J Am Acad Audiol 2015; 26(04): 393-407
DOI: 10.3766/jaaa.26.4.7
American Academy of Audiology. All rights reserved. (2015) American Academy of Audiology

Evaluation of Hearing Aid Frequency Response Fittings in Pediatric and Young Adult Bimodal Recipients

Lisa S. Davidson
Jill B. Firszt
Chris Brenner
Jamie H. Cadieux
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Publication History

Publication Date:
06 August 2020 (online)

Background: A coordinated fitting of a cochlear implant (CI) and contralateral hearing aid (HA) for bimodal device use should emphasize balanced audibility and loudness across devices. However, guidelines for allocating frequency information to the CI and HA are not well established for the growing population of bimodal recipients.

Purpose: The study aim was to compare the effects of three different HA frequency responses, when fitting a CI and an HA for bimodal use, on speech recognition and localization in children/young adults. Specifically, the three frequency responses were wideband, restricted high frequency, and nonlinear frequency compression (NLFC), which were compared with measures of word recognition in quiet, sentence recognition in noise, talker discrimination, and sound localization.

Research Design: The HA frequency responses were evaluated using an A B1 A B2 test design: wideband frequency response (baseline-A), restricted high-frequency response (experimental-B1), and NLFC-activated (experimental-B 2 ). All participants were allowed 3–4 weeks between each test session for acclimatization to each new HA setting. Bimodal benefit was determined by comparing the bimodal score to the CI-alone score.

Study Sample: Participants were 14 children and young adults (ages 7–21 yr) who were experienced users of bimodal devices. All had been unilaterally implanted with a Nucleus CI24 internal system and used either a Freedom or CP810 speech processor. All received a Phonak Naida IX UP behind-the-ear HA at the beginning of the study.

Data Collection and Analysis: Group results for the three bimodal conditions (HA frequency response with wideband, restricted high frequency, and NLFC) on each outcome measure were analyzed using a repeated measures analysis of variance. Group results using the individual “best bimodal” score were analyzed and confirmed using a resampling procedure. Correlation analyses examined the effects of audibility (aided and unaided hearing) in each bimodal condition for each outcome measure. Individual data were analyzed for word recognition in quiet, sentence recognition in noise, and localization. Individual preference for the three bimodal conditions was also assessed.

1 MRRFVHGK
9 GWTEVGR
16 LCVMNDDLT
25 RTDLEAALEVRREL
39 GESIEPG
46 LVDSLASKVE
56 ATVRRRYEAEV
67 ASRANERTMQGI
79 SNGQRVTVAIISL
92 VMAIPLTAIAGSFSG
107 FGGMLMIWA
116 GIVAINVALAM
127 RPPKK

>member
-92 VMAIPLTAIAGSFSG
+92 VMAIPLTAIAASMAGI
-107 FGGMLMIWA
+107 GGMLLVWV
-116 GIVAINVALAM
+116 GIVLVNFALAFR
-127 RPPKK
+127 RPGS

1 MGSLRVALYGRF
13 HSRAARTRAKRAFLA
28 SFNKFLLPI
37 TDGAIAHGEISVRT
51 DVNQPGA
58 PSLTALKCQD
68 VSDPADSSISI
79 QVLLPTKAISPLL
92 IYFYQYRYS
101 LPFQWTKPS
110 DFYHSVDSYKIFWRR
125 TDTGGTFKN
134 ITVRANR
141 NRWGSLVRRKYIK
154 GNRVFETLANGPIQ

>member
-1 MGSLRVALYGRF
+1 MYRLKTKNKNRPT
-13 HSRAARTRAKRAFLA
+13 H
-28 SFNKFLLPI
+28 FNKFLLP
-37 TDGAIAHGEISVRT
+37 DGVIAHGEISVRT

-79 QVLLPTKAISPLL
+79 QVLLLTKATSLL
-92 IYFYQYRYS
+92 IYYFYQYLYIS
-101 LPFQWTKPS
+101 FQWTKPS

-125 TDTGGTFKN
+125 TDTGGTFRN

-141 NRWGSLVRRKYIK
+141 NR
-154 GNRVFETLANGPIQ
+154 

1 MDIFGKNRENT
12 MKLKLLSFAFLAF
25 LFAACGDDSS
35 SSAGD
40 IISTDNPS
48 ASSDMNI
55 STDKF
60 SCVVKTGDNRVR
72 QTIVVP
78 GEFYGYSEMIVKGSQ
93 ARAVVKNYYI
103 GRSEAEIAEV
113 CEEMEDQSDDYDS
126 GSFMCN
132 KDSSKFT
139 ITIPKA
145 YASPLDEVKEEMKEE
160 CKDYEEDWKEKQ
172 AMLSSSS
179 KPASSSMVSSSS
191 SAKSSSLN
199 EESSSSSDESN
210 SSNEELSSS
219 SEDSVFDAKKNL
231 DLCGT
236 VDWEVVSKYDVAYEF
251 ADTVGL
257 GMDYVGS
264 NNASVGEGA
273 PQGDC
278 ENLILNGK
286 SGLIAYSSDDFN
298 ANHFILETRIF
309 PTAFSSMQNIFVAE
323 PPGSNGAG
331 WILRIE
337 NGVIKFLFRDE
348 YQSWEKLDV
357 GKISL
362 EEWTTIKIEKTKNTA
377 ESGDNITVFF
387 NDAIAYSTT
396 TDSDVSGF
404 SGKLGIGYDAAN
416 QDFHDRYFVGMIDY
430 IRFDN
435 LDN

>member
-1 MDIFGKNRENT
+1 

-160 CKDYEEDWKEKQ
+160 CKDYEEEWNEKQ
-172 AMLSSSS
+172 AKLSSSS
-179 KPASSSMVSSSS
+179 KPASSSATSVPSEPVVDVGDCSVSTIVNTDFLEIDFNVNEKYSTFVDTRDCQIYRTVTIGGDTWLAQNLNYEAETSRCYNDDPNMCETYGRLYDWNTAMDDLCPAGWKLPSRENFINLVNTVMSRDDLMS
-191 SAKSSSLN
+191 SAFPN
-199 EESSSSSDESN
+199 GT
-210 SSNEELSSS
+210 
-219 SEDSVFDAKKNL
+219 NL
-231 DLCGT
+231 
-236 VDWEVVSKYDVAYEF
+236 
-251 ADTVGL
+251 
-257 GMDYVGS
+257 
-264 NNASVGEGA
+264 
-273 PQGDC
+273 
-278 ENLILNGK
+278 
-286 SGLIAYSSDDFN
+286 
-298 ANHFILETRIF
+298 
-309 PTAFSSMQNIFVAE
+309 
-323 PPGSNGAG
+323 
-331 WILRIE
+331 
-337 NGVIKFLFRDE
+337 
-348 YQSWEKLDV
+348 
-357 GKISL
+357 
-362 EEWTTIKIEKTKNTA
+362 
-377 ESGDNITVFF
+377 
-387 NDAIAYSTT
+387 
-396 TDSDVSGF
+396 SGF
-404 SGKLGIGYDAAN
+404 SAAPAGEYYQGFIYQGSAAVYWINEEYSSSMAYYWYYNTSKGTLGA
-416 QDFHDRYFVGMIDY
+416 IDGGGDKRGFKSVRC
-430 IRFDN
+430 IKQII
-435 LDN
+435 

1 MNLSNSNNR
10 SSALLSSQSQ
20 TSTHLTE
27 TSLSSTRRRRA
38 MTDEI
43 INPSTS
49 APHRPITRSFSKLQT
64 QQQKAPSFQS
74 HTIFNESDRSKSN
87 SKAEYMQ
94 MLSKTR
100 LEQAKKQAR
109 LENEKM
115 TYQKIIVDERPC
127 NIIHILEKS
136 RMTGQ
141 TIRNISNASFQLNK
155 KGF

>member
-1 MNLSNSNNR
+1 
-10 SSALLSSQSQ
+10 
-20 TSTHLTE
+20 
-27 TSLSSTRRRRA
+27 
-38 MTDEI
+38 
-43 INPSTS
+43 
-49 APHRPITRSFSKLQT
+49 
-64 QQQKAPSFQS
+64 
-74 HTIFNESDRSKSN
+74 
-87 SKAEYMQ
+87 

Results: Group data revealed no significant difference between the three bimodal conditions for word recognition in quiet, sentence recognition in noise, and talker discrimination. However, group data for the localization measure revealed that both wideband and NLFC resulted in significantly improved bimodal performance. The condition that yielded the “best bimodal” score varied across participants. Because of this individual variability, the “best bimodal” score was chosen for each participant to reassess group data within word recognition in quiet, sentence recognition in noise, and talker discrimination. This method revealed a bimodal benefit for word recognition in quiet after a randomization test was used to confirm significance. The majority of the participants preferred NLFC at the conclusion of the study, although a few preferred a restricted high-frequency response or reported no preference.

Conclusions: These results support consideration of restricted high-frequency and NLFC HA responses in addition to traditional wideband response for bimodal device users.